Sensitivity, specificity, predictive values, likelihood ratios – a journey through terminology using jolt accentuation

Since I am a mathematician I don’t easily scare, at least I am not scared by statistical terminology. Still, it is hard to remember the difference between

  • sensitivity, specificity
  • positive and negative predictive value
  • likelihood ratios

So I tried to find a good example to study these and came up with jolt accentuation for suspected bacterial meningitis. In short, jolt accentutation means (exacerbation of) headache upon 2/sec head turns and is purported to be more sensitive than neck stiffness by the first publication and by this JAMA evidence based medicine review. To get some real data, we used a tiny collection of Iranian patients and then started constructing the four-field-table.

Here is the grid:

True positive

False positive

Test positive

False negative

True negative

Test negative

Diseased

Healthy

All

And here are the formulas:

  • Sensitivity: TP / (TP + FN)
  • Specificity: TN / (FP + TN)
  • Positive predictive value: TP / (TP + FP)
  • Negative predictive value: TN / (FN + TN)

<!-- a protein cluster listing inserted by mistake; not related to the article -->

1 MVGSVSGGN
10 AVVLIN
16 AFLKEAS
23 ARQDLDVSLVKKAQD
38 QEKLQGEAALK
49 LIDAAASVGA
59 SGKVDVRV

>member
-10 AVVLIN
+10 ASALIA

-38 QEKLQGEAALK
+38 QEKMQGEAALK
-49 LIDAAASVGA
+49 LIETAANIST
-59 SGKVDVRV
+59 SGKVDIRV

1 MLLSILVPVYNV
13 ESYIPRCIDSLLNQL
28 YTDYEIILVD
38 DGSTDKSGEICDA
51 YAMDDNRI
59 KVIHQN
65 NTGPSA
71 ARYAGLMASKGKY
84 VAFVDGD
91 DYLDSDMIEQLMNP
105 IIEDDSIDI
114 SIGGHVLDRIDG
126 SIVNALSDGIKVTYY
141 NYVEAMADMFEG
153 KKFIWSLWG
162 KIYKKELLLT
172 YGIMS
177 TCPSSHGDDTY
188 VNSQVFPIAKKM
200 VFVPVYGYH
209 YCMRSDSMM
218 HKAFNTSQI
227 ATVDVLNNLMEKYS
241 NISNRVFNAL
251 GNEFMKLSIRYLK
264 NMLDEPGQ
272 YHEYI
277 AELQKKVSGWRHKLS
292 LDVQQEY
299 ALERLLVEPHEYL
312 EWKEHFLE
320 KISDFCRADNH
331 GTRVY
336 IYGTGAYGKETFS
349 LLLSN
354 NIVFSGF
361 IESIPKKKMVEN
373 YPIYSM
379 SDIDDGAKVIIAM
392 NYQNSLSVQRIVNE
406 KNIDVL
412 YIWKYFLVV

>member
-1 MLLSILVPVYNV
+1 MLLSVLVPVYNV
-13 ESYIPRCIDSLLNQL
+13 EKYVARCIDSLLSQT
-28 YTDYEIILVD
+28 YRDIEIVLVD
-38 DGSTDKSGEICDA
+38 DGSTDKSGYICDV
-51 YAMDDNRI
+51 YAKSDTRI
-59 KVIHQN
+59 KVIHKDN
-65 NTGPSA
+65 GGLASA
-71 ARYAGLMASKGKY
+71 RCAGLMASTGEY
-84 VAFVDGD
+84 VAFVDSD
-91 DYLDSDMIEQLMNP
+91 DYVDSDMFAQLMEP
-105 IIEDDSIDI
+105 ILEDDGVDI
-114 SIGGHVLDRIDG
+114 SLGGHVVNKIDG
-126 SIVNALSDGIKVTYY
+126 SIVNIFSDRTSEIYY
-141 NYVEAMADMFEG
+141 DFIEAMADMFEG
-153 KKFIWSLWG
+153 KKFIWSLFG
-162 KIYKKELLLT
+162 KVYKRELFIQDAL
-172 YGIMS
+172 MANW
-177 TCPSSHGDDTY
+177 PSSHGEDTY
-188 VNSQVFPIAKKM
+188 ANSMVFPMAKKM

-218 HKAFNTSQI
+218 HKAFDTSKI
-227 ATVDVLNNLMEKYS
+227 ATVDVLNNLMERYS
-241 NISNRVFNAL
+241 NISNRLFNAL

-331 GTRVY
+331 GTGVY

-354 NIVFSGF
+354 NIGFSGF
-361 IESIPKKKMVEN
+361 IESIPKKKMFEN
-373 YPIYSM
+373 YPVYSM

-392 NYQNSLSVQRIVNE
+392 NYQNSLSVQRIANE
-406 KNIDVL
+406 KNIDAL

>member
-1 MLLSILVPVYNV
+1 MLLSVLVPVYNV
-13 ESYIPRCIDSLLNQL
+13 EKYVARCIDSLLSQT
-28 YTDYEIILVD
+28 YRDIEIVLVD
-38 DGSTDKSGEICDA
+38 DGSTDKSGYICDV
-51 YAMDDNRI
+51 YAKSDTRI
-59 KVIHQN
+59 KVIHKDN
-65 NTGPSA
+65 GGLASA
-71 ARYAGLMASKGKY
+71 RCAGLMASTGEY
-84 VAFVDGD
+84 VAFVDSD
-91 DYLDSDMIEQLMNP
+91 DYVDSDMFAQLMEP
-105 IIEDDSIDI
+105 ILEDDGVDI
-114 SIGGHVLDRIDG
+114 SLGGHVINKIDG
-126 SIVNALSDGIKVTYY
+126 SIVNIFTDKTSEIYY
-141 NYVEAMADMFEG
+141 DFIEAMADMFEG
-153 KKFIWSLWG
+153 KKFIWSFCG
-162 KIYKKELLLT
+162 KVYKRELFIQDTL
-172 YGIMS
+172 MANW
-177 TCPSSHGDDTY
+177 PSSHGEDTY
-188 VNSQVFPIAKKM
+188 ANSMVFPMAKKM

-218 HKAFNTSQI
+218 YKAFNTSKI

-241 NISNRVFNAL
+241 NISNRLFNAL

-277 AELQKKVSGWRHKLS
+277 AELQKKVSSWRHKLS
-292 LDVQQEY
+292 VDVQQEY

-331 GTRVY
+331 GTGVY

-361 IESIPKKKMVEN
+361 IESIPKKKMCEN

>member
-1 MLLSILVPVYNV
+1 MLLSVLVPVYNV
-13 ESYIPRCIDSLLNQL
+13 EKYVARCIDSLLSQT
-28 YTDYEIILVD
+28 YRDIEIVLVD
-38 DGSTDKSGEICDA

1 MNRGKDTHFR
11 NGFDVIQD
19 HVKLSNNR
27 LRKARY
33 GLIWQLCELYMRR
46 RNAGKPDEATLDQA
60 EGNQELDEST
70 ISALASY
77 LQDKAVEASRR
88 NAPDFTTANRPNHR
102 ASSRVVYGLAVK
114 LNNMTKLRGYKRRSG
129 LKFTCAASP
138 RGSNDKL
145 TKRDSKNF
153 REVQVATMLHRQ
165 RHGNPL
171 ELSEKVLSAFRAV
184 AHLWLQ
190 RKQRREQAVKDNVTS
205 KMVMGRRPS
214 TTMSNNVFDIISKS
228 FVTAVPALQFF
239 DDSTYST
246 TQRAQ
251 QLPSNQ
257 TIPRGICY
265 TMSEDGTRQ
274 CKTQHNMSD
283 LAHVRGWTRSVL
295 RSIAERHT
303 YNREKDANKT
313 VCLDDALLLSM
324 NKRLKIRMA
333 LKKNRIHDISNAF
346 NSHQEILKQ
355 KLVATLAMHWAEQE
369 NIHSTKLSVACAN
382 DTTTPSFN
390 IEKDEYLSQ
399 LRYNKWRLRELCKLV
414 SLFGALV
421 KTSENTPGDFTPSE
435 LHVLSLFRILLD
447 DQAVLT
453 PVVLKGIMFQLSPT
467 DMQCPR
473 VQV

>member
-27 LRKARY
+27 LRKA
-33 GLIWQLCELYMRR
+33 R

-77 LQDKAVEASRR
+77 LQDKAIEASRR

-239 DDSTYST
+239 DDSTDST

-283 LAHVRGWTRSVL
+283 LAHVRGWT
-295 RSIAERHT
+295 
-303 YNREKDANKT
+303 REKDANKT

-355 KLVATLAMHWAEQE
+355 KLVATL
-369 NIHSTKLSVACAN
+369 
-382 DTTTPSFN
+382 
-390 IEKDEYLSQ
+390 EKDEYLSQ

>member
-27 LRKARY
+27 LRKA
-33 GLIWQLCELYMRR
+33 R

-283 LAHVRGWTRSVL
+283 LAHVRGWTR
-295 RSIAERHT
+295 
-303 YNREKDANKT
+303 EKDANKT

• Positive likelihood ratio: TP / FP
    = sensitivity / (1 – specificity)
  • Negative likelihood ratio: FN / TN
    = specificity / (1 – sensitivity)

Want more?

  • You can use the likelihood ratios to calculate the posttest odds from the pretest odds: post odds = pre odds * likelihood ratio. Problem is: you need to use odds rather than probabilities and we usually don’t. Of course: odds = probability / (1 – probability) and conversely probability = odds / (1 + odds). If it’s too much of a hassle, use a calculator on your IPhone or use Fagan’s nomogram.
  • Likelihood ratios are independant of disease prevalence – all the info about the disease goes into the pretest probability.
  • Read up on these statistics in this wonderful short pdf.
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One thought on “Sensitivity, specificity, predictive values, likelihood ratios – a journey through terminology using jolt accentuation

  1. […] of which the core is Bayes theorem. Now we had a session once that covered the intricacies of odds vs. probabilities in using Bayes theorem, but perhaps it is more in order to discuss the theorem itself, so that is […]

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